[A2k] M.Geist: Does it Matter Where Your Data Lives?

Manon Ress manon.ress at keionline.org
Wed Aug 21 10:48:18 PDT 2013


Does it Matter Where Your Data Lives?
Wednesday August 21, 2013

Does it matter where your computer data such as email, digital photos,
personal videos, and documents resides? The Canadian Chamber of Commerce
apparently doesn’t think so. It recently joined forces with its U.S.
counterpart to argue for new rules in the Trans Pacific Partnership - a
proposed new trade agreement that includes Canada, the U.S., Japan,
Australia and many other Asian and South American countries - that would
create barriers to privacy protections designed to require that personal
data be stored locally.

My weekly technology law column (Toronto Star version, homepage version)
notes that for many years, the issue was largely irrelevant to most
computer users since their data was typically kept on computer hard drives
within their own homes or offices. While there was always a security risk
associated with malware or hackers, using reasonable security precautions
provided some protection and there was little risk of warrantless access to
the data.

More recently, Internet companies have promoted the benefits of the cloud
computing, a reference to storing data online on giant computer server
farms maintained by giants such as Google, Amazon, and Microsoft.
Cloud-based services offer a host of advantages, including access any time
from any device (provided you have Internet connectivity), the elimination
of the need for software upgrades, seemingly infinite storage capacity, and
state of the art security systems.

Yet for all the benefits, the recent disclosures of widespread Internet
surveillance represents an enormous privacy risk that could tilt the
balance away from cloud-based services altogether or increase demand for
local providers that are less vulnerable to U.S.-based surveillance. In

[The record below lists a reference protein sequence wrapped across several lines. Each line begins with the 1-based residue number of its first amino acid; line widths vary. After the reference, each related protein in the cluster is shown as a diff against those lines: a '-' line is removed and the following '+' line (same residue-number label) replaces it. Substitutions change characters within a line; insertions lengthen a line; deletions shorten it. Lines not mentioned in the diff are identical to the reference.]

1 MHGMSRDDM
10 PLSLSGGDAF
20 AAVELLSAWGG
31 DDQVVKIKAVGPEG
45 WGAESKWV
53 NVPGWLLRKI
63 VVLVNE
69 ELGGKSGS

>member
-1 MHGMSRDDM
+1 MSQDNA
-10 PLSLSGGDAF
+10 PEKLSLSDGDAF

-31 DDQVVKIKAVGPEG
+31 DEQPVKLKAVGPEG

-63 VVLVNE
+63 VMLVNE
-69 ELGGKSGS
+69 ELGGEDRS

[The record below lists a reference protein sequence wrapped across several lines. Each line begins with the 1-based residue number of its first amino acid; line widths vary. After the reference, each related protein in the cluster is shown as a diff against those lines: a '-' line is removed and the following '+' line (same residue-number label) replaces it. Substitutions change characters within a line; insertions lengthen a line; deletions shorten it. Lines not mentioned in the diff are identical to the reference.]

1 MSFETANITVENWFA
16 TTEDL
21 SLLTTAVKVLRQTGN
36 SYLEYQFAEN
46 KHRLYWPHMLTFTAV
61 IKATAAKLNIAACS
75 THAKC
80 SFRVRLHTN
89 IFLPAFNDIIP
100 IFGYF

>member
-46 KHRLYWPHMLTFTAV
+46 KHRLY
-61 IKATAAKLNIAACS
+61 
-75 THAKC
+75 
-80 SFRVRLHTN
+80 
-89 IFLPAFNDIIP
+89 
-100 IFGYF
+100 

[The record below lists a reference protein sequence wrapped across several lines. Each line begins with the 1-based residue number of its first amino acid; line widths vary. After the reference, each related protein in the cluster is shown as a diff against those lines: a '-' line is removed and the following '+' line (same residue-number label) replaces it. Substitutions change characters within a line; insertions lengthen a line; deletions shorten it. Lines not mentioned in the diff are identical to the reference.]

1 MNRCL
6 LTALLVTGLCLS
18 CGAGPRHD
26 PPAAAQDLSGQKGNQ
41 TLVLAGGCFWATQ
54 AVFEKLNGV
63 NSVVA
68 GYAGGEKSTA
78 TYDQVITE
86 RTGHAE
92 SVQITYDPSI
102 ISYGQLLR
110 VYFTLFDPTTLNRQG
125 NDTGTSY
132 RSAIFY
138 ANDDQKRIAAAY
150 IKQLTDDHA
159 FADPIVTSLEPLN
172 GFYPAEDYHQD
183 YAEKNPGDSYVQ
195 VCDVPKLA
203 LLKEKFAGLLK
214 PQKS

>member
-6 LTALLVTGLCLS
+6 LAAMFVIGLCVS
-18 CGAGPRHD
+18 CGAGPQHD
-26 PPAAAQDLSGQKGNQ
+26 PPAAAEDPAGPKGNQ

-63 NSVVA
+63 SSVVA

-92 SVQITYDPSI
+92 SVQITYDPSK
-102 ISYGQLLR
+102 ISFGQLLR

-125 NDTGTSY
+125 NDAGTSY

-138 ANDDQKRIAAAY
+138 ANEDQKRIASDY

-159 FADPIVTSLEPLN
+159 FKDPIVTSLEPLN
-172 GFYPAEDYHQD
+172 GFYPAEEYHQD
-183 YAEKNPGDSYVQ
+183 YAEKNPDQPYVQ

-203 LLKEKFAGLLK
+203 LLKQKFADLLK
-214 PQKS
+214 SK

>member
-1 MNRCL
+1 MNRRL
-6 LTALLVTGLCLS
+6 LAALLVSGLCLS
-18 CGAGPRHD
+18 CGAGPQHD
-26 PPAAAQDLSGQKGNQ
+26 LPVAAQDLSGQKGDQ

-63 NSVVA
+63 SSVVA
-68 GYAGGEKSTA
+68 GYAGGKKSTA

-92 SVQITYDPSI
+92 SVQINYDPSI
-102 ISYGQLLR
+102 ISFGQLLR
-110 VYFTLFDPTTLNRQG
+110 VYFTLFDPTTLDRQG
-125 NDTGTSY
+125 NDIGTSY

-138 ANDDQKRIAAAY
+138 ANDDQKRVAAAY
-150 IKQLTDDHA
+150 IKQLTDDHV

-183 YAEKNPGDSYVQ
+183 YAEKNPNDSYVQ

fact, the Information Technology and Innovation Foundation recently
estimated that the U.S. cloud computing industry could lose tens of
billions of dollars in the coming years should non-U.S. users withdraw
their data.

Foreign cloud computing providers will undoubtedly try to seize this
opportunity. Some European providers have already experienced a sharp
increase in sales in the aftermath of the surveillance disclosures.
Meanwhile, Canadian companies such as Bell have begun to tout their
made-in-Canada data storage services, while Telus has emphasized the
privacy risks associated with a Verizon entry into Canada.

Whether local providers can provide better safeguards is still unclear,
however, since the full scope of Canadian-based surveillance remains
shrouded in secrecy. Moreover, Canadian-based data often crosses the border
into the U.S. during routine transmissions, which presumably allows for the
communications to be captured by the expansive surveillance infrastructure
that seemingly tracks all Internet communications.

Even if Canadian companies could provide privacy assurances that the data
they collect and store is not subject to U.S. snooping, the plan from the
Canadian and U.S. Chambers of Commerce would be to prohibit governments -
both national and provincial - from creating legal requirements to store
data domestically.

Their concern about legislative blocking of data transfers pre-dates the
recent surveillance disclosures. In 2004, the British Columbia government
responded to concerns that provincial health data could be subject to
disclosure under the USA Patriot Act by enacting a law requiring public
bodies to ensure that "personal information in its custody or under its
control is stored only in Canada and accessed only in Canada." The same law
also requires those institutions and their service providers to notify the
Minister if it receives a foreign demand for personal information. The B.C.
law was soon after replicated in Nova Scotia.

While these laws are limited to governmental storage of data, the
surveillance programs make no such distinction. The concerns associated
with the USA Patriot Act may have been overstated, but as the scope of
surveillance activities comes into focus, public concern appears to be well
justified. This suggests that there may be mounting pressure for similar
safeguards over private sector activities and that adopting the Canadian
Chamber of Commerce proposal within the TPP would dangerously preclude the
government from providing Canadians with much-needed privacy safeguards.

Manon Ress, Knowledge Ecology International, KEI
manon.ress at keionline.org, tel.: +1 202 332 2670
KEI is a not for profit non governmental organization that searches for
better outcomes, including new solutions, to the management of knowledge
resources. KEI is focused on social justice, particularly for the most
vulnerable populations, including low-income persons and marginalized

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